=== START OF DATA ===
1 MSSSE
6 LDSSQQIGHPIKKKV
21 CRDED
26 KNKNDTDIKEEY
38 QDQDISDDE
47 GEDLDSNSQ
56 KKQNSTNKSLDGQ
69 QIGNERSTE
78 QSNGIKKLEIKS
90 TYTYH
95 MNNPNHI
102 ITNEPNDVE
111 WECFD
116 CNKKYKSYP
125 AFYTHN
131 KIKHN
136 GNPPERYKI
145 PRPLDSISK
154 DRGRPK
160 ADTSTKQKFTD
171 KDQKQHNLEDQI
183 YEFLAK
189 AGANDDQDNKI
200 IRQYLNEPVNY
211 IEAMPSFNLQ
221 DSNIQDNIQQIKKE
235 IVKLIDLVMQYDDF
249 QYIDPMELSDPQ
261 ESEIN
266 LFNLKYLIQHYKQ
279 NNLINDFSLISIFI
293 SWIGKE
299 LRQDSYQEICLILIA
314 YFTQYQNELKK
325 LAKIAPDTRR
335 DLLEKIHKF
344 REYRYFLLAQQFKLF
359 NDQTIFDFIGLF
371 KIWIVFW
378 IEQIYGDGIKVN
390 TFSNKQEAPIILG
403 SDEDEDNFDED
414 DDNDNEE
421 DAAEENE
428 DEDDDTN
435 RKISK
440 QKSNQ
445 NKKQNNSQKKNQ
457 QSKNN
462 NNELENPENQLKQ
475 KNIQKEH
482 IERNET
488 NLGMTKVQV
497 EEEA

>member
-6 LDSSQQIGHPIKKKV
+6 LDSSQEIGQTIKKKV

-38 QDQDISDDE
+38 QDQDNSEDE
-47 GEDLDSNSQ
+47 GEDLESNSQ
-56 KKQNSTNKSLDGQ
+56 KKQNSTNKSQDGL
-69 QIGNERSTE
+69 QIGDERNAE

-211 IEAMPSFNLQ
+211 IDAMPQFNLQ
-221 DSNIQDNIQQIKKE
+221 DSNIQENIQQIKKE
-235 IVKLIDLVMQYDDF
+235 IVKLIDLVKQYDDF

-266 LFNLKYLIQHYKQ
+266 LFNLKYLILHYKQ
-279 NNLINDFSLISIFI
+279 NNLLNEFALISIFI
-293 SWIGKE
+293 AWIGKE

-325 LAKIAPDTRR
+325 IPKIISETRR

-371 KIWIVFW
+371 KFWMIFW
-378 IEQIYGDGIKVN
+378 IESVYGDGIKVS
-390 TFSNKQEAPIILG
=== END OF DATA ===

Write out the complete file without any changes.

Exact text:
1 MSSSE
6 LDSSQQIGHPIKKKV
21 CRDED
26 KNKNDTDIKEEY
38 QDQDISDDE
47 GEDLDSNSQ
56 KKQNSTNKSLDGQ
69 QIGNERSTE
78 QSNGIKKLEIKS
90 TYTYH
95 MNNPNHI
102 ITNEPNDVE
111 WECFD
116 CNKKYKSYP
125 AFYTHN
131 KIKHN
136 GNPPERYKI
145 PRPLDSISK
154 DRGRPK
160 ADTSTKQKFTD
171 KDQKQHNLEDQI
183 YEFLAK
189 AGANDDQDNKI
200 IRQYLNEPVNY
211 IEAMPSFNLQ
221 DSNIQDNIQQIKKE
235 IVKLIDLVMQYDDF
249 QYIDPMELSDPQ
261 ESEIN
266 LFNLKYLIQHYKQ
279 NNLINDFSLISIFI
293 SWIGKE
299 LRQDSYQEICLILIA
314 YFTQYQNELKK
325 LAKIAPDTRR
335 DLLEKIHKF
344 REYRYFLLAQQFKLF
359 NDQTIFDFIGLF
371 KIWIVFW
378 IEQIYGDGIKVN
390 TFSNKQEAPIILG
403 SDEDEDNFDED
414 DDNDNEE
421 DAAEENE
428 DEDDDTN
435 RKISK
440 QKSNQ
445 NKKQNNSQKKNQ
457 QSKNN
462 NNELENPENQLKQ
475 KNIQKEH
482 IERNET
488 NLGMTKVQV
497 EEEA

>member
-6 LDSSQQIGHPIKKKV
+6 LDSSQEIGQTIKKKV

-38 QDQDISDDE
+38 QDQDNSEDE
-47 GEDLDSNSQ
+47 GEDLESNSQ
-56 KKQNSTNKSLDGQ
+56 KKQNSTNKSQDGL
-69 QIGNERSTE
+69 QIGDERNAE

-211 IEAMPSFNLQ
+211 IDAMPQFNLQ
-221 DSNIQDNIQQIKKE
+221 DSNIQENIQQIKKE
-235 IVKLIDLVMQYDDF
+235 IVKLIDLVKQYDDF

-266 LFNLKYLIQHYKQ
+266 LFNLKYLILHYKQ
-279 NNLINDFSLISIFI
+279 NNLLNEFALISIFI
-293 SWIGKE
+293 AWIGKE

-325 LAKIAPDTRR
+325 IPKIISETRR

-371 KIWIVFW
+371 KFWMIFW
-378 IEQIYGDGIKVN
+378 IESVYGDGIKVS
-390 TFSNKQEAPIILG